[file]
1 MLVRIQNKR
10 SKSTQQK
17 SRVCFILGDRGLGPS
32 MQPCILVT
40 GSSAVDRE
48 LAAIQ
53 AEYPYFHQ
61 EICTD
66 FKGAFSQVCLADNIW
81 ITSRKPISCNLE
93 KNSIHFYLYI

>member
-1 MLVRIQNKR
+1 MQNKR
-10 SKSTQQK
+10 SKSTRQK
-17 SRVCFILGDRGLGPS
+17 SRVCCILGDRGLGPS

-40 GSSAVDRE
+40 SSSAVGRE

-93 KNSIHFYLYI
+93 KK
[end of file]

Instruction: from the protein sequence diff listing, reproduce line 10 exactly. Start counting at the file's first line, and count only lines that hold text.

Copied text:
81 ITSRKPISCNLE